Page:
Love Bus Will Carry Pastor and Her Flock to Iowa
A Webster Groves minister and her partner will be joined by eight other couples to make or renew wedding vows across state lines.
Early Friday morning, nine couples will board a bus outside their Webster Groves church to travel to Iowa for a wedding – their own.
The couples, including the pastor of the Webster Groves church and her partner, will make or renew vows with the support of dozens of their family members and friends who are joining them on the bus or carpooling to Iowa.
The logistics of how nine couples will process down the aisle, where they will stand and at exactly what point they will mark their unions with the traditional kiss were all ironed out Wednesday night in the sanctuary of Webster Groves Evangelical United Church of Christ.
So why travel to Iowa? Because six of the couples cannot obtain a marriage license in Missouri, a state that overwhelmingly passed a constitutional amendment banning gay marriage in 2004. Iowa legalized same-sex marriage in 2009.
Katherine Hawker, the minister of Webster Groves Evangelical UCC, has been performing weddings for years, both opposite- and same-gender. But to her, the unions are identical, save for one thing.
“Some people I can sign a license for and some I can’t,” she said. “But it’s exactly the same covenant commitment.”
Hawker, 49, was married to a man in 2001 when she led her church through the process of becoming Open and Affirming, the first church in St. Louis County to do so. The Open and Affirming designation means that a church supports the full inclusion of gays, lesbians, bisexuals and transgender persons.
Later Hawker's 20-year marriage would end as a result of the pastor coming to terms with her sexual orientation.
"It ended with sadness and grace and a whole lot of support from the community," Hawker said.
On Friday, she will marry Darlene Self, 40, a high school science teacher, at a UCC Church in Burlington, IA, that neither of them has ever been to.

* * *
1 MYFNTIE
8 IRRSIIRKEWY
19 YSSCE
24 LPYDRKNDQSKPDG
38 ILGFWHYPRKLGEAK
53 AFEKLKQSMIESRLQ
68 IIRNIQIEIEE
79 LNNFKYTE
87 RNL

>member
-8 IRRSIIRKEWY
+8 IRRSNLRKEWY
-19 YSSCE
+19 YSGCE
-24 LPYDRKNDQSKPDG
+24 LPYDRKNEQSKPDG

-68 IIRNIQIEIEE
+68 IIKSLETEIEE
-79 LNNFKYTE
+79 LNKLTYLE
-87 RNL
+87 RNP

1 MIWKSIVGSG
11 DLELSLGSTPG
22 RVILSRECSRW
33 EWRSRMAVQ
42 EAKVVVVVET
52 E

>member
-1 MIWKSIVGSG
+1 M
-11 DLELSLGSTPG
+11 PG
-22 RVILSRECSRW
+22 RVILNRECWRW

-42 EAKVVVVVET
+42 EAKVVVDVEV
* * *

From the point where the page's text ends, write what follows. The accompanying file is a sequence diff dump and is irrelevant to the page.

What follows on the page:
But Zion UCC in Burlington embraced the Missourians. In fact, the request from Hawker prompted the Iowa church to look inward and led to a congregational decision to also become Open and Affirming.
For Self, what is most heart-warming is the support that has come from her own church community. About 100 people are traveling to Iowa to support and celebrate with the couples.
“That’s really very touching that they want to be a part of it,” she said.
For Hawker, there’s no denying that there is a political side to her out-of-state wedding. She wants same-sex couples to be counted, to show Missourians that “these people are real, they are your neighbors.”
“If those of us in same-gender committed relationships receive licenses and are counted, our existence is more difficult to deny and our rights more costly to ignore,” she wrote in her blog.
“If hundreds of us, thousands eventually, have marriage licenses from other states, a change in our own state’s constitution becomes more imperative.”
But Hawker likens the progress toward marriage equality to the civil rights movement – often “two steps forward and three steps back.”
Now she and Self are moving forward.
“Now it’s my time to focus on the emotional stuff,” she said. “To me, the incredible victory is I am able to be who I am.”